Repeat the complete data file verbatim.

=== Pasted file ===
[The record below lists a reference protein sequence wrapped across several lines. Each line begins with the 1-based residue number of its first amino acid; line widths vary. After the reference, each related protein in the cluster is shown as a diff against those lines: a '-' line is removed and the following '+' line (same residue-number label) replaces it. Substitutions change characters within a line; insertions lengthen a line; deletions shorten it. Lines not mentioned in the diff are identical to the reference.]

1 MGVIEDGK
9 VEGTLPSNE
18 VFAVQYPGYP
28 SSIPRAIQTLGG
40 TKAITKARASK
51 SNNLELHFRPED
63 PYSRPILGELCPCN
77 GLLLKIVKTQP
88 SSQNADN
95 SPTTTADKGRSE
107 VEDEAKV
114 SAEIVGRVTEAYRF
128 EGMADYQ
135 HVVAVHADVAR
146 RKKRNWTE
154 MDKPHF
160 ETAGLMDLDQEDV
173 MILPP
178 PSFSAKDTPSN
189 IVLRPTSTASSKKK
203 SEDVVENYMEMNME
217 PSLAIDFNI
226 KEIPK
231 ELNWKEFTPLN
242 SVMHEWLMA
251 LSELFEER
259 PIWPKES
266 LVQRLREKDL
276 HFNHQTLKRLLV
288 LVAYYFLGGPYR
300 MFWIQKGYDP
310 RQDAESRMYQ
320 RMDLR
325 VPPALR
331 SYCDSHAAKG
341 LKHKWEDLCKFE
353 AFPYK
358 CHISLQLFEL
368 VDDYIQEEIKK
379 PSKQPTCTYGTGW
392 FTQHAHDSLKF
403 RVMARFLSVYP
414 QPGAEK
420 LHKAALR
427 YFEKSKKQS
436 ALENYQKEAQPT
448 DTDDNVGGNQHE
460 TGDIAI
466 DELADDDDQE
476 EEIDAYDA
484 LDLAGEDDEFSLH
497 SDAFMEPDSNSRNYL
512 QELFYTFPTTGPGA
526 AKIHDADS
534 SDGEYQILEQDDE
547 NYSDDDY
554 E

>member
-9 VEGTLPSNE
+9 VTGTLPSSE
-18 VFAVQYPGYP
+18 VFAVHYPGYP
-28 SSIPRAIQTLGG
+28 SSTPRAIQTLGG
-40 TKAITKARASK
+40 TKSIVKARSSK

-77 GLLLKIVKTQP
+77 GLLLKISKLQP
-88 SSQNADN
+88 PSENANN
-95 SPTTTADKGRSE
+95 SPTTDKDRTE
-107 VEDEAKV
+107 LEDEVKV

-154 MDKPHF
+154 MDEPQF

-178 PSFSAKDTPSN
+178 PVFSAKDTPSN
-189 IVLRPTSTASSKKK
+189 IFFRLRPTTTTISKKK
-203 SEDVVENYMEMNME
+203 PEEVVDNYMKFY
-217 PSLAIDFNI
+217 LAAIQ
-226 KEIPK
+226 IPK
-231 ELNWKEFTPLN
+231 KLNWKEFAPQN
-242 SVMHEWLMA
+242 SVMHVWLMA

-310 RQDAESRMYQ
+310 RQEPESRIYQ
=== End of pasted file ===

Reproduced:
[The record below lists a reference protein sequence wrapped across several lines. Each line begins with the 1-based residue number of its first amino acid; line widths vary. After the reference, each related protein in the cluster is shown as a diff against those lines: a '-' line is removed and the following '+' line (same residue-number label) replaces it. Substitutions change characters within a line; insertions lengthen a line; deletions shorten it. Lines not mentioned in the diff are identical to the reference.]

1 MGVIEDGK
9 VEGTLPSNE
18 VFAVQYPGYP
28 SSIPRAIQTLGG
40 TKAITKARASK
51 SNNLELHFRPED
63 PYSRPILGELCPCN
77 GLLLKIVKTQP
88 SSQNADN
95 SPTTTADKGRSE
107 VEDEAKV
114 SAEIVGRVTEAYRF
128 EGMADYQ
135 HVVAVHADVAR
146 RKKRNWTE
154 MDKPHF
160 ETAGLMDLDQEDV
173 MILPP
178 PSFSAKDTPSN
189 IVLRPTSTASSKKK
203 SEDVVENYMEMNME
217 PSLAIDFNI
226 KEIPK
231 ELNWKEFTPLN
242 SVMHEWLMA
251 LSELFEER
259 PIWPKES
266 LVQRLREKDL
276 HFNHQTLKRLLV
288 LVAYYFLGGPYR
300 MFWIQKGYDP
310 RQDAESRMYQ
320 RMDLR
325 VPPALR
331 SYCDSHAAKG
341 LKHKWEDLCKFE
353 AFPYK
358 CHISLQLFEL
368 VDDYIQEEIKK
379 PSKQPTCTYGTGW
392 FTQHAHDSLKF
403 RVMARFLSVYP
414 QPGAEK
420 LHKAALR
427 YFEKSKKQS
436 ALENYQKEAQPT
448 DTDDNVGGNQHE
460 TGDIAI
466 DELADDDDQE
476 EEIDAYDA
484 LDLAGEDDEFSLH
497 SDAFMEPDSNSRNYL
512 QELFYTFPTTGPGA
526 AKIHDADS
534 SDGEYQILEQDDE
547 NYSDDDY
554 E

>member
-9 VEGTLPSNE
+9 VTGTLPSSE
-18 VFAVQYPGYP
+18 VFAVHYPGYP
-28 SSIPRAIQTLGG
+28 SSTPRAIQTLGG
-40 TKAITKARASK
+40 TKSIVKARSSK

-77 GLLLKIVKTQP
+77 GLLLKISKLQP
-88 SSQNADN
+88 PSENANN
-95 SPTTTADKGRSE
+95 SPTTDKDRTE
-107 VEDEAKV
+107 LEDEVKV

-154 MDKPHF
+154 MDEPQF

-178 PSFSAKDTPSN
+178 PVFSAKDTPSN
-189 IVLRPTSTASSKKK
+189 IFFRLRPTTTTISKKK
-203 SEDVVENYMEMNME
+203 PEEVVDNYMKFY
-217 PSLAIDFNI
+217 LAAIQ
-226 KEIPK
+226 IPK
-231 ELNWKEFTPLN
+231 KLNWKEFAPQN
-242 SVMHEWLMA
+242 SVMHVWLMA

-310 RQDAESRMYQ
+310 RQEPESRIYQ